In order to use these new office tools, you will need to have either an Office 365 subscription ($99/year for a home and family edition) or sign up for a free Microsoft account at Office.com (note that if you have a hotmail account, those credentials will also work). An Office 365 subscription allows you to download the latest version of the software to your device as well as to use Mobile Apps for free. Recently, Microsoft extended its traditional educational license to include a subscription to Office 365 for Education. So if you have Office on your school computer, then you have the ability to create an Office 365 account and have access to more robust features in the Office 365 suite; speak to your IT manager to see what options may be available.

To access the Office Suite online, go to: login.microsoftonline.com and login with your person or school credentials (again, check with your IT manager). Once you are logged in, you will see the option to access all of your available Office tools and then select the tool that you want to use. If you are using an Office 365 Education account, much like with Google Apps, your administrator can determine which tools will be made available and which may not be turned on. As an example, in my domain, I cannot access Mail or Calendar because we use a different system and Sites and Tasks have been turned off completely. However, here are a few highlights of what is possible with Office 365 on any Chromebook or Computer.

Office 365 Start

MAIL

Not only can you now easily access your email via the web, there’s even aChrome app. Like Gmail, Outlook now threads conversations, keeping all messages and replies together. From the web, it is possible to read and reply to messages as well as to organize emails into folders. A particularly handy feature is the green “replied to” indicator to show when exactly you responded to a specific message.

CALENDARS

Much like with Google Calendars, through Office Online and Office 365 you can now also access any personal or shared calendars. Students can subscribe to class calendars and even create shared calendars for specific courses or groups. A really nice feature is the ability to view different calendars as tabs. This way, you can view everything or only the events on specific calendars. If your school uses a lot of shared calendars, then this could be extremely helpful for scheduling purposes.

Collaborating with Office Online and Office 365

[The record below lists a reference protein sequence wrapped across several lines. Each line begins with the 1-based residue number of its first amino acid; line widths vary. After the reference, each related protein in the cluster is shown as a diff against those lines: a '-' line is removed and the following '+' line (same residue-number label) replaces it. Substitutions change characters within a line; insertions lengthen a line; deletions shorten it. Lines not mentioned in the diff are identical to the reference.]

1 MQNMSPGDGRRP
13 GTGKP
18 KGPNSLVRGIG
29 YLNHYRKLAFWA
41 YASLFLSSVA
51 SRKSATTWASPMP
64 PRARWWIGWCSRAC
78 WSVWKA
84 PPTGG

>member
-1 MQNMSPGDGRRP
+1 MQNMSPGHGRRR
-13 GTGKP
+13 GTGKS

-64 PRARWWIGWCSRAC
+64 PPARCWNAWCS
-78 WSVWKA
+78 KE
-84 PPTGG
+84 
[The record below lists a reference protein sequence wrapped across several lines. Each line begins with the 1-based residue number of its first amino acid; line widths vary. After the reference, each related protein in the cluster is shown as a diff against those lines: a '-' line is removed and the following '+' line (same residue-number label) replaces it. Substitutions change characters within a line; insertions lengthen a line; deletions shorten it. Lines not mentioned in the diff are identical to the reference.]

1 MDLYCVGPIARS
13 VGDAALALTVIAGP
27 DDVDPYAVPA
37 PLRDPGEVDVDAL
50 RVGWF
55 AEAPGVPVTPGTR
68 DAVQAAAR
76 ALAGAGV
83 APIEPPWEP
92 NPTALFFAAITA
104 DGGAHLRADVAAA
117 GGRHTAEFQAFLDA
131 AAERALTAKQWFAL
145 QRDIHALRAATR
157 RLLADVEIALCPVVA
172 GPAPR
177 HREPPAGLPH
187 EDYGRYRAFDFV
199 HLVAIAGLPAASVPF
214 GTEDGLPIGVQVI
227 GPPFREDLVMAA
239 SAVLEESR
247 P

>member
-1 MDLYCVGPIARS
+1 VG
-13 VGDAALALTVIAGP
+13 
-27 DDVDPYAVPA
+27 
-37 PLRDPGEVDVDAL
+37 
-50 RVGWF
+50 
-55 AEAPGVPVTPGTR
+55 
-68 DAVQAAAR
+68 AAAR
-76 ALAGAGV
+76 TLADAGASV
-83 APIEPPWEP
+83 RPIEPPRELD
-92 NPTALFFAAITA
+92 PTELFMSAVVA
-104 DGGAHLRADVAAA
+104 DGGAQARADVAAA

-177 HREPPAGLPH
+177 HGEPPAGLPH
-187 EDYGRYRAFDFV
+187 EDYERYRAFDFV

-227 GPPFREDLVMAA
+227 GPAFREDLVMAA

A great, new feature of the Office Online tools in Office 365 is the ability to add collaborators to any Word, PowerPoint, or Excel file! Simply click the Share icon in the top right corner. A new window will pop up giving you the option to share with view or editing privileges. You can share by email or via a link (no need for a subscription)!

Once the document is shared, you can collaborate in real time, from any device (including your Chromebook)! All of the Office tools have robust online features and sharing capabilities. You can even collaborate on a PowerPoint Presentation, include the fancy transitions, and even present directly from the cloud!

Expanding Office beyond a hard drive and into the cloud gives Chromebook users greater options, more collaborative abilities, and access to a more robust suite of tools to expand their learning environment. Look for more information about these tools in coming posts.

COME COLLABORATE THIS SUMMER!

ETTsummer1

  • Google & Web Tools in the Student-Centered Classroom
  • The Chromebook Classroom
  • The iPad Classroom
  • And More!

View the Full Course Catalog at ettsummer.org

Ideas for using Peardeck & Google Drive in Your Classroom

This is reblogged from my post on FreeTech4Teachers

As more schools go 1:1, teachers often feel challenged to make their traditional lessons and activities more interactive. One of my favorite tools is Pear Deck because it allows a teacher to take a PowerPoint, Google Presentation, or PDF and incorporate various student activities to check for understanding and engagement. Pear Deck is free for students and teachers (with a higher end, paid premium model) and it fully integrates with Google Apps for Education.

When you sign in to your Pear Deck account, create a new interactive lesson by selecting “New Deck.” You can then create a slideshow from scratch or import a PowerPoint, Google Presentation, or PDF…

You can the complete article here.

Top 100 Most Social K-12 Tech Leaders on Twitter

I was recently honored to learn I was included in the Huffington Post Tech article: “Top 100 Most Social K-12 Tech Leaders on Twitter.” I am especially honored when I see who they include on this list. Impresive group of people. If you are looking to expand your Twitter PLN, these are all great adds!